The role of teachers working with multilingual communities of learners: A reflection of a bilingual teacher

By Josefina Aliaga Garcia

In preparation for the International Day of Multilingualism, 27.3.2022. I would like to encourage all educators and parents to read this inspiring blog and plan to mark this important date with engaging Healthy Linguistic Diet activities for children and adults.

Wishing you all a productive International Day of Multilingualism, 2022.

Dina Mehmedbegovic-Smith

Think of the following situation: You are a primary teacher at the beginning of the school year. You are told that you will be teaching in 1st grade, and 30 percent of your class do not speak English as their first language. Instead, they speak a variety of languages you do not know, and some students know almost nothing about English, because they have recently arrived from other countries.

Well, in an increasingly globalised world, this scenario may be more and more recurrent every year, in which multilingual learners will be the rule rather than an exception.

If I had been that teacher just a few weeks ago, I would have panicked thinking in questions such as: How am I supposed to teach those children? How am I going to communicate with them, if I do not speak their languages?! Am I really capable to support those children properly?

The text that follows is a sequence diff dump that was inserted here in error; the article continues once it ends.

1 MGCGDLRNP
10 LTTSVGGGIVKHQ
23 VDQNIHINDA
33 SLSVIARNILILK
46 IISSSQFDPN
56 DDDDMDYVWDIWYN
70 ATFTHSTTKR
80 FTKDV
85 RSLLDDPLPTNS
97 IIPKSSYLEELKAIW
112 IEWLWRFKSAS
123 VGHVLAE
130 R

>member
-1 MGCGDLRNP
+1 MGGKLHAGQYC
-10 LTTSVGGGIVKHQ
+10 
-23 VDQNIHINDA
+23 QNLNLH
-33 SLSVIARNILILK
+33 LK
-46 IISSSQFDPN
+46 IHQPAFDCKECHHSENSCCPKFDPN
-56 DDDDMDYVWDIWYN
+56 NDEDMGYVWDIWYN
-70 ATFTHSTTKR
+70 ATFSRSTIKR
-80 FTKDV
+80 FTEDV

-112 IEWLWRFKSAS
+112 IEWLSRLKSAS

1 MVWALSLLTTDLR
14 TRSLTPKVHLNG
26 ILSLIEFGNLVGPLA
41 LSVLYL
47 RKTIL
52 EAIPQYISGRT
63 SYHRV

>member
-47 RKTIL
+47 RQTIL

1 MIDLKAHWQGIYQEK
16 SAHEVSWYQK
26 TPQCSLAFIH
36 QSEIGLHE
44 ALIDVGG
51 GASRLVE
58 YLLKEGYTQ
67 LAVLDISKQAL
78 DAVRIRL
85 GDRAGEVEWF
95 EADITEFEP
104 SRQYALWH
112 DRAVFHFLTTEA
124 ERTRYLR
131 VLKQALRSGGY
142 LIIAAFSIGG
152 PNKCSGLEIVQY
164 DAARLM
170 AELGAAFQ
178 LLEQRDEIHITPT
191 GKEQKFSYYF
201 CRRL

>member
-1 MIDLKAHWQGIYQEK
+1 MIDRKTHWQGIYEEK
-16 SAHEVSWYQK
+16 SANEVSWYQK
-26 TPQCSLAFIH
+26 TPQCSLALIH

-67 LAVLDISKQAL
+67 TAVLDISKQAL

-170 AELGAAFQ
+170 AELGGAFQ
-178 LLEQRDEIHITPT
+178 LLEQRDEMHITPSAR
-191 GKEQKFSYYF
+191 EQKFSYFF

I am a Chilean Primary Teacher with a specialisation in language arts, a Spanish Teacher for native speakers. I have worked as a 1st-grade teacher for three years and as a language teacher in higher grades. Currently, I am living in London while studying for an Educational Leadership MA at the IOE (UCL). A few weeks ago, in a Literacy Development lecture, which is my optional module, I had the opportunity to meet Dina Mehmedbegovic-Smith. That session was a turning point in my way of seeing and understanding multilingualism. The first thing Dina asked us if we considered ourselves to be bilingual and to provide a personal definition of bilingualism – what being bilingual meant to us, what was our understanding of it. That question made me reflect on my own experience: Am I a bilingual person? And surprisingly, the answer was that although I speak Spanish and English, with the latter as a second language, I did not feel bilingual. Therefore, my first reflection was that bilingualism or multilingualism is, among other things, a matter of identity and confidence that goes beyond  being a user of certain communicative skills in different languages or a certain level of proficiency. Instead, it has an emotional dimension that we should not ignore, especially if we are teachers. Emotions are twofold: on the one hand, they can promote meaningful learning; on the other, they can inhibit it. They can be powerful allies or enemies of us –  teachers.